Typhoid is one of the most common enteric infections (disease of the intestine caused by an infection). In 2015, it is estimated that around 17 million cases of typhoid and paratyphoid fever occurred worldwide, with the highest number of cases in Southeast Asia. According to a 2018 study, the prevalence of typhoid cases in India is estimated to be 9.7%. Typhoid fever is believed to be responsible for an estimated 129,000–161,000 deaths each year. Characterized by diarrhea, abdominal discomfort, nausea and vomiting, typhoid if left untreated can lead to death. Given that typhoid is quite common in India, it is important to know about the causes, symptoms, treatment, and prevention of the condition to be aware of typhoid before it strikes you and your family.
What are the causes of Typhoid fever?
As you might be aware of, typhoid fever or enteric fever is a serious bacterial infection which is characterized by high fever, severe headache, and abdominal pain or discomfort. A very common condition in developing countries like India, typhoid fever is caused by a bacterium called Salmonella typhi. The bacteria is transmitted through contaminated water or food either through fecal-oral or urine-oral route.
There are certain factors which can increase the risk of typhoid fever. These include:
-Traveling to areas where typhoid fever is a common disease (endemic areas).
-Being in a profession where contamination with bacteria is likely for example, those working in laboratories and hospitals.
-Coming in close contact with a person suffering from typhoid.
-Drinking contaminated water or eating contaminated food.
What are the signs and symptoms of typhoid fever?
As typhoid is an enteric infection, it affects the intestine and hence, the symptoms you might experience are related to digestion. Generally, the signs and symptoms of typhoid fever develop gradually over the period of 10-14 days after exposure to the bacteria. The typical signs and symptoms which indicate you might have the condition include
– Irregular fever that can go up to 104.9 ˚F (40.5 ˚C)
– Pain in the abdomen
– Tiredness and weakness
– Muscle pain
– Loss of appetite/anorexia
– Nausea and vomiting
– Constipation or diarrhea
How is typhoid fever diagnosed?
If anyone in your family suffers from typhoid or if you experience any signs and symptoms of typhoid fever, it is wise to consult a doctor. Your doctor will do a physical examination and order a few tests to diagnose the condition. Physical findings in early stages include abdominal tenderness, enlarged spleen and liver, enlarged lymph nodes, and development of a rash (also known as rose spots because of their appearance). However, the clinical presentations may vary from person to person.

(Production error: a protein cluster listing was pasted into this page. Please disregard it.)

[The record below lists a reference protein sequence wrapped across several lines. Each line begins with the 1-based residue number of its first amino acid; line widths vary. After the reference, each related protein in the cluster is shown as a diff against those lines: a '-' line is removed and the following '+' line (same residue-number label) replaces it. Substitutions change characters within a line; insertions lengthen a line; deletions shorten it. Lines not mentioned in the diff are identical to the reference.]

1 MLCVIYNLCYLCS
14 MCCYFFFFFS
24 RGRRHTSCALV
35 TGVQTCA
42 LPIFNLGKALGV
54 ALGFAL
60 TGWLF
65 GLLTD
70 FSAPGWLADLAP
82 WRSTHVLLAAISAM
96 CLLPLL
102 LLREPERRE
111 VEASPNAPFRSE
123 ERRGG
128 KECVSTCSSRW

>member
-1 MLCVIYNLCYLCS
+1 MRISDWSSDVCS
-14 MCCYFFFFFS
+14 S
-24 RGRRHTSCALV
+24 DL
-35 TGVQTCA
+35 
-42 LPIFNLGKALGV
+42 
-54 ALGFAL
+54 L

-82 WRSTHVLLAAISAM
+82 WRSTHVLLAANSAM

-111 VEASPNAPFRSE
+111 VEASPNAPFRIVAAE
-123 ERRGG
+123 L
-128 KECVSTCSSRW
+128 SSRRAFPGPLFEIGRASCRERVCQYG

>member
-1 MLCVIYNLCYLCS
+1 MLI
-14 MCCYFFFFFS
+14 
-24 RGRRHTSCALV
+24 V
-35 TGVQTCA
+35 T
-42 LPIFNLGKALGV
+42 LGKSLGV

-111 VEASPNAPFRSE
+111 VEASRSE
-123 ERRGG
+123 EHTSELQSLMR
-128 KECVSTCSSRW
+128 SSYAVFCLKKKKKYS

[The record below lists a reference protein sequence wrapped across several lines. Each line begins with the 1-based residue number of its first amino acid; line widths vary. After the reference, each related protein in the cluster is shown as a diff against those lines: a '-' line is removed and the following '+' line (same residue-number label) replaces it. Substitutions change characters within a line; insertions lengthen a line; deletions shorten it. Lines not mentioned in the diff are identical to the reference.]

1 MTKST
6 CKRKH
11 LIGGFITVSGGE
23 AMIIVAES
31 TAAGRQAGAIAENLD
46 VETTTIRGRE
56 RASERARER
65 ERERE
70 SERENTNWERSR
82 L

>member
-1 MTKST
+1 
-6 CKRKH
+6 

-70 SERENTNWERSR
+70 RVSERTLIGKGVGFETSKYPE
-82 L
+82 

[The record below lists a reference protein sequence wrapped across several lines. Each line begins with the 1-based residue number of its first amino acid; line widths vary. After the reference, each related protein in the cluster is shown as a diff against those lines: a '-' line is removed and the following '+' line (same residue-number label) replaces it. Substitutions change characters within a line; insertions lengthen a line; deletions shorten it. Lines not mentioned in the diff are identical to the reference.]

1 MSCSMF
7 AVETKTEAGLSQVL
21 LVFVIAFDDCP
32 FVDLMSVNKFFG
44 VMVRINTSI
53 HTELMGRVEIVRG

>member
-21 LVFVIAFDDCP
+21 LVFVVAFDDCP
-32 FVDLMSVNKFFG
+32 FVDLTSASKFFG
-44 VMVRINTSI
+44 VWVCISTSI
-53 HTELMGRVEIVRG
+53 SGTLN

The laboratory investigations include:
– Blood tests include a test to detect IgM and IgG antibodies and blood culture test to detect the bacteria Salmonella typhi.
– Stool and urine analysis to check for the presence of the bacteria.
– Bone marrow culture is also recommended but it is rarely required except in patients who have already received antibiotics and not getting any better. It is one of the most sensitive tests for typhoid fever.
– Widal antigen test can also be done, but there is a longer waiting phase of about 10 days till results can be seen. The conventional Widal test detects antibodies to S.typhi from 2nd week of onset of symptoms.
– Typhi dot tests can serve as a marker for recent infections. It can detect early rising antibodies that are predominantly IgM.
What is the treatment for typhoid fever?
Antibiotics are the only effective treatment option for typhoid fever. Due to increased resistance to ciprofloxacin the new drugs of choice are azithromycin and ceftriaxone. In some cases, chloramphenicol, co-trimoxazole, and amoxicillin may also be effective. Fluid intake should be increased to prevent dehydration.
What are the complications of typhoid fever?
If not treated and sometimes even after treatment, there can be serious complications due to typhoid such as pneumonia, meningitis (inflammation of the meninges of the brain), infection in bones (osteomyelitis), intestinal perforation and intestinal haemorrhage. A doctor needs to be consulted if a person starts developing the symptoms a few days after traveling to a place where typhoid is prevalent.
How can typhoid fever be prevented?
– Typhoid fever can be prevented by improving sanitation facilities and drinking clean drinking water as the primary mode of transmission is through food and water.
– Always wash your hands with soap and warm water after using restrooms, before eating or cooking food.
– Maintain optimum personal hygiene as it is the key to preventing this disease.
– Travelers should not drink untreated water; avoid adding ice to their drinks and should not eat ice cream or milk products or street foods that are a rich source of the infection.
– Vaccines are available that give partial protection. Vaccines usually are reserved for those who may be exposed to the disease or are traveling to areas where typhoid fever is common.
As typhoid is quite common during monsoon due to high chance of water and food contamination, is it advised to stay healthy and safe during this period. Also, if anyone in your family suffers from the condition, it is important to follow all the necessary hygiene and sanitation measures. Remember, following simple precautionary measures and knowing about the causes, symptoms, and treatment of typhoid fever can go a long way to treat it and prevent health complications. Stay healthy, stay protected.
(The article is reviewed by Dr. Swati Mishra, Medical Editor)
1. Balaji V, Kapil A, Shastri J, et al. Longitudinal Typhoid Fever Trends in India from 2000 to 2015. Am J Trop Med Hyg. 2018 Sep;99(3_Suppl):34-40.